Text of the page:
The Western Illinois University administration and Board of Trustees caught an earful Friday morning about the decision to zero out funding for Tri States Public Radio. But the comments did not persuade them to change course.
“We have some very serious budget challenges. And in order to continue to move this institution forward and to make sure it’s viable and to continue to provide the quality of education that we’re known to provide, something has to give,” WIU President Jack Thomas told reporters after the BoT meeting.
When asked what specifically is looked at when considering cuts, Thomas replied, “We’re looking at everything. But we want to protect the nucleus of our institution in terms of our academic programs, as well as we want to save as many faculty and staff positions as possible. So we look at those kinds of things.”
He said Western’s deficit spending reached $4 million last fiscal year and another deficit is projected for the current fiscal year, though the administration has yet to settle on a projected figure for this year’s deficit spending.
BoT Chairperson Carolyn Ehlert Fuller concurred with the president’s comments regarding TSPR.
“We have to look at what do we do financially to save the university. And therefore we support the decision that was made by the university,” she said.
“I Stand with Tri States Public Radio”
Hundreds of chairs were set up for the Board’s meeting in the University Union Grand Ballroom on the Macomb campus. But those weren’t enough for everyone who showed up so those who arrived late stood at the back of the room.
10 people spoke during the board’s public comment period. All addressed the defunding of the public radio station. Others waited in line to speak but Ehlert Fuller declined to extend the public comment period beyond the 20 minutes normally allotted for it.
At that point, someone in the crowd called out “I stand with Tri States Public Radio.” Others followed and much of the audience stood and applauded for more than a minute.
A sampling of the comments:
- Joanne Curtis: This decision to cut public radio funding was a blow against our community. It needs to be reversed.
- Becky Parker: This 100% cut is overzealous, dramatic, and what happens is it fuels mistrust, resentment, and bad publicity for Western.
- Paul Plagenz: We must think beyond our immediate region for funding. Streaming and alumni around the world give us a regional, national, and global base for potential donors.
- Bill Jacobs: This impact was sudden. That’s why there are so many people here. They felt this directly. And I urge you this morning to take into account the quality of life that Tri States Public Radio brings to this rural region.
- Elaine Hopkins: For the price of three administrators, the station can continue to broadcast news and programs to its many, many listeners. If it dies, good will towards WIU will die with it. Think about that. These people are mad in this room. Stop this plan today.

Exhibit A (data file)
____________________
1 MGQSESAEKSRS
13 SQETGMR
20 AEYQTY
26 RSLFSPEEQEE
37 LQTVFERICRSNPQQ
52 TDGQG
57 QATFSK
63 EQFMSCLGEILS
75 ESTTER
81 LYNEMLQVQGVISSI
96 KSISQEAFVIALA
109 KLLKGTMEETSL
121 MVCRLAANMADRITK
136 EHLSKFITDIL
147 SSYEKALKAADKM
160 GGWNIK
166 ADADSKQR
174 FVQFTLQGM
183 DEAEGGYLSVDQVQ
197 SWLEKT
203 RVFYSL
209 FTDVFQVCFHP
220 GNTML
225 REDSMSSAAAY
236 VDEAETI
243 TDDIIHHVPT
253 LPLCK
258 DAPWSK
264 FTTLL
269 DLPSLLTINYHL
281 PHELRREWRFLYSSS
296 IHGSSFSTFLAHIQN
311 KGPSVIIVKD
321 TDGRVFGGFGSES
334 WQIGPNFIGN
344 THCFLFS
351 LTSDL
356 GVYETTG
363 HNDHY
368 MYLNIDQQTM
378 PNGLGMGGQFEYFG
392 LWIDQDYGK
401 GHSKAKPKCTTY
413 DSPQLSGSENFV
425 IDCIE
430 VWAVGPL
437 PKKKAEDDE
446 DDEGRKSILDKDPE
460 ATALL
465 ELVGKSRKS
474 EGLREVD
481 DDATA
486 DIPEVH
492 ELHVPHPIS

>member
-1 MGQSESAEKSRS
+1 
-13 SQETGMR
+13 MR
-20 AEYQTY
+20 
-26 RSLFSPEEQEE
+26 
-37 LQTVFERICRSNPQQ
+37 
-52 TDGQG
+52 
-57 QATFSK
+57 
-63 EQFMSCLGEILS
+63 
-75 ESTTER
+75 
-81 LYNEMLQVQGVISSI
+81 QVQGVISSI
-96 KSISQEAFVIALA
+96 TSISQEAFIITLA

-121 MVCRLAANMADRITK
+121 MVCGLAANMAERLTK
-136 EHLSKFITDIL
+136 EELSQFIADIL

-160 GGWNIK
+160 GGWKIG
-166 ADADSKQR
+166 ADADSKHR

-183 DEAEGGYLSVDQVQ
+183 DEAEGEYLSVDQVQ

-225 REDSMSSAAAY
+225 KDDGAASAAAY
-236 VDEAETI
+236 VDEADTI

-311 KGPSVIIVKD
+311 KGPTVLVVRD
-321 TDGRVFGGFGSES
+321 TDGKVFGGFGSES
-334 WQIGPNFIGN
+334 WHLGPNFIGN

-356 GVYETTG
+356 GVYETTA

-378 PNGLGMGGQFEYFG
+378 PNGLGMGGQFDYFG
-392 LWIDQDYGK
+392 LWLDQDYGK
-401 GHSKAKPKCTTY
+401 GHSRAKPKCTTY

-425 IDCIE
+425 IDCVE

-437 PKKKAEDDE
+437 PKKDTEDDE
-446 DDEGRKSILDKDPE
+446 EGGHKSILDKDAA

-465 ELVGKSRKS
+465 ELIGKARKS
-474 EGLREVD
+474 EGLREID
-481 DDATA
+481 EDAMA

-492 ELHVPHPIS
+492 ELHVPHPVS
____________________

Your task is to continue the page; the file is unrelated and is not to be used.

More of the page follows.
- John Curtis: The elimination of all funding for our public radio station was carried out in such a way that it undermines the ability of the station to remain viable. So to put it simply, it threatens to kill our public radio station.
- Richard Chamberlain: I question the nature of the program review that preceded the decision to cut Tri States Public Radio’s funding. Was it honest and unbiased? I’m not sure. I suggest more shared sacrifice across the university rather than completely cutting funding for Tri States Public Radio.
- Ginny Boynton: The station has about a dozen students who work there every semester. Hundreds if not thousands who have gained from that experience over the years. This station has a dramatic impact on broadcasting students, journalism students, music students, the meteorology students who get experience giving the weather, and even history majors.
- Sterling Kernek: This is going to be contentious perhaps but you have an apparent unwillingness to cut administration or athletic programs. You can’t just beat up on arts and sciences.
- Gordon Rands: This resource is an important, critical one for this community. And I urge you to look to other places to cut than something that every time it says its call letters is an advertisement for this university.
Making TSPR Self-Supported
The administration recently announced that WIU will stop providing money to Tri States Public Radio on March First of next year. Western currently funds the full time salaries for nine of the radio station’s 12 staff positions. The university also provides space on its Macomb campus for the station’s main broadcast studios.
Thomas said he wants to see Tri States Public Radio survive. He called this an opportunity for the station to be self-supported. He said Brad Bainter, WIU Vice President for Advancement and Public Services, will work with Billy Clow, Dean of the College of Fine Arts and Communication, and TSPR General Manager Jonathan Ahl to come up with fundraising ideas.
In a previous statement, Thomas referred to public television station WQPT, which is housed on the university’s campus in the Quad Cities. He said the TV station has paid for its own operating funds, including personnel expenses, since Western acquired it in 2010. Thomas said Tri States Public Radio should have to do the same.
TSPR’s Ahl has called that a false equivalency, saying WQPT is a television station in a metropolitan area with a signal that reaches around one million people, while TSPR is a radio station in a rural area with a signal that reaches less than 250,000 people.